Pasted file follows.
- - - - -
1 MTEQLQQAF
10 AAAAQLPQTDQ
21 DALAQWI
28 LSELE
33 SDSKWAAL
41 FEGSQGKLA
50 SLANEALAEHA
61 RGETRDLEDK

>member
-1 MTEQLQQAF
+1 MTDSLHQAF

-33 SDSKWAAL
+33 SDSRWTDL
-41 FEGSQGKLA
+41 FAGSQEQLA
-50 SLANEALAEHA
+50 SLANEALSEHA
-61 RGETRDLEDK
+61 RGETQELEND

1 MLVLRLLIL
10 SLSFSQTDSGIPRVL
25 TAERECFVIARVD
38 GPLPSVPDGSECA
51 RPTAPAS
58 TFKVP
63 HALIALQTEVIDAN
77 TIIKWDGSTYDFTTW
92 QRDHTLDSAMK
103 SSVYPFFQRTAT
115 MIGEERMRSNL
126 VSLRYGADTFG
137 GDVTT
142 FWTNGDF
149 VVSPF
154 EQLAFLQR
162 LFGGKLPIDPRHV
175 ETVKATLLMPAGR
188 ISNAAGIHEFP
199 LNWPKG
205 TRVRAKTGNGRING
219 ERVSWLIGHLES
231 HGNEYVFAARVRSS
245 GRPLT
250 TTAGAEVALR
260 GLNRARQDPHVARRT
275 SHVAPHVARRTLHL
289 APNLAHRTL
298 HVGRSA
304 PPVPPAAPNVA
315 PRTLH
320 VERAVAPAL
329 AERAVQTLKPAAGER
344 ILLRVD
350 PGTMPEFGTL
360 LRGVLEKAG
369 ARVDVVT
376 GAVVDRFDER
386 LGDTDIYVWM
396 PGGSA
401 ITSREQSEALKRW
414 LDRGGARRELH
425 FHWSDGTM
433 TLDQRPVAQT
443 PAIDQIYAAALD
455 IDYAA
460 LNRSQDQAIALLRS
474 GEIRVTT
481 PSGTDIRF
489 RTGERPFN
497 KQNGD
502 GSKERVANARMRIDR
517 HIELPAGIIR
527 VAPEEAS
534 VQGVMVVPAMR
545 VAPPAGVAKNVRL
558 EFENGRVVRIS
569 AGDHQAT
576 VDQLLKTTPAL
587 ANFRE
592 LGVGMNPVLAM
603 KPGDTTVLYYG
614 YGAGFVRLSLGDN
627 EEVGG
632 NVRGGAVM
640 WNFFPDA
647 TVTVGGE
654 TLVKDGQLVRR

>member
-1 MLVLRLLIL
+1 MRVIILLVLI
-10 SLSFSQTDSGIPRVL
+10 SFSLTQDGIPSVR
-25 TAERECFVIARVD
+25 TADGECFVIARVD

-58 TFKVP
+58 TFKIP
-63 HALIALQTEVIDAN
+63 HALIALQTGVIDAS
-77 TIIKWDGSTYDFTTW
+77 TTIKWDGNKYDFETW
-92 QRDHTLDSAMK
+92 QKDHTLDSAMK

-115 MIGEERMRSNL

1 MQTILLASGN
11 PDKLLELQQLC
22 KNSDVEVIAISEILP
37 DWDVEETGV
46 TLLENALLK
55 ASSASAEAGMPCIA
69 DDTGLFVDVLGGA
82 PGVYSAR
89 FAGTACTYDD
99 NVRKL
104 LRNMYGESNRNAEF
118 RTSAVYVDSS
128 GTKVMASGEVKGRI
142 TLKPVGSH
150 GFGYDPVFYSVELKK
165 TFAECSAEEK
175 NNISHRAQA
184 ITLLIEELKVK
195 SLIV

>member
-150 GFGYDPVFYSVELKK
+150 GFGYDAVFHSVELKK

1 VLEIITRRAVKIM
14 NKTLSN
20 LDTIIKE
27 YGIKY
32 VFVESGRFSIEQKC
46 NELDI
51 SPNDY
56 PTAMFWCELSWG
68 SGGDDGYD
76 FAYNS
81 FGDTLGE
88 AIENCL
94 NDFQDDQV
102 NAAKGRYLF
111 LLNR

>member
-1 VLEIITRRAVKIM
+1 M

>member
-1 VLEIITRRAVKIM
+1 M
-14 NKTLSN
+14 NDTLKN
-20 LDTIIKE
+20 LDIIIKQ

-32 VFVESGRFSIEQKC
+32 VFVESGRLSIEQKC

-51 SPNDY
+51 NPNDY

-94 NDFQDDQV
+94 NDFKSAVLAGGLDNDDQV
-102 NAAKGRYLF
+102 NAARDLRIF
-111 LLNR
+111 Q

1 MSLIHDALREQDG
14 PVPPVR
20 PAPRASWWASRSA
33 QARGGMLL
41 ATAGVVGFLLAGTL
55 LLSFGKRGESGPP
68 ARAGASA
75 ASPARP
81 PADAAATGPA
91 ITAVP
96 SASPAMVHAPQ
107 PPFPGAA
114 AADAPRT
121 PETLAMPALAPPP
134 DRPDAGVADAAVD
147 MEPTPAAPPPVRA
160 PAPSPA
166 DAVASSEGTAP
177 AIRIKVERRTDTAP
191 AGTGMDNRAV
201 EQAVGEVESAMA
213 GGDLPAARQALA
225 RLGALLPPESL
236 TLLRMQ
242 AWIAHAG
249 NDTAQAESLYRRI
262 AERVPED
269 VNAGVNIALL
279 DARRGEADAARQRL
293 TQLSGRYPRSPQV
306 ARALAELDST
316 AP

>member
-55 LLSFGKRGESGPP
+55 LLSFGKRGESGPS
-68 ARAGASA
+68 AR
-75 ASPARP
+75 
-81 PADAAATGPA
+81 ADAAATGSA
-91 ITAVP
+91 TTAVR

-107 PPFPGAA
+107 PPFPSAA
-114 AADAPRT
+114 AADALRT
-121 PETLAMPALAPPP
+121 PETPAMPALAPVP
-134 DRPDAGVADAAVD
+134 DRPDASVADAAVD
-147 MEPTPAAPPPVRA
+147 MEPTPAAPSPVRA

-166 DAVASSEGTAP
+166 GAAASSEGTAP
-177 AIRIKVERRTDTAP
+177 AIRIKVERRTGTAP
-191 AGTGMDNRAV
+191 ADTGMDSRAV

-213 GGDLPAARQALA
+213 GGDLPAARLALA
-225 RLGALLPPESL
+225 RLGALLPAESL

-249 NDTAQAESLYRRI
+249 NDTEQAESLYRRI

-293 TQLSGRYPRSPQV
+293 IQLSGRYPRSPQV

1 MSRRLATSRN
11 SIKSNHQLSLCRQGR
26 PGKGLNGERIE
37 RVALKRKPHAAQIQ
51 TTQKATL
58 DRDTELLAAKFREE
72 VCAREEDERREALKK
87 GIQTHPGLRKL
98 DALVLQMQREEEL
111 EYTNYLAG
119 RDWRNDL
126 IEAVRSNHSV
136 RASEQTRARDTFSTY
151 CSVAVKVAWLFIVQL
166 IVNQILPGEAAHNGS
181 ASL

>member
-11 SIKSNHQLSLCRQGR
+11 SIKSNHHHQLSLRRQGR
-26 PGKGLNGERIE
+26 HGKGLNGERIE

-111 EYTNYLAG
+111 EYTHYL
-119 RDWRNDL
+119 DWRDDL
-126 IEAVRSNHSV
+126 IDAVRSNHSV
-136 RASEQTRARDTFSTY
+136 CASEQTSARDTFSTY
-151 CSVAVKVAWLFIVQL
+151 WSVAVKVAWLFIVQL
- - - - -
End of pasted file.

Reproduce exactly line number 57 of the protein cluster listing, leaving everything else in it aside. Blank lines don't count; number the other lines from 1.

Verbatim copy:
376 GAVVDRFDER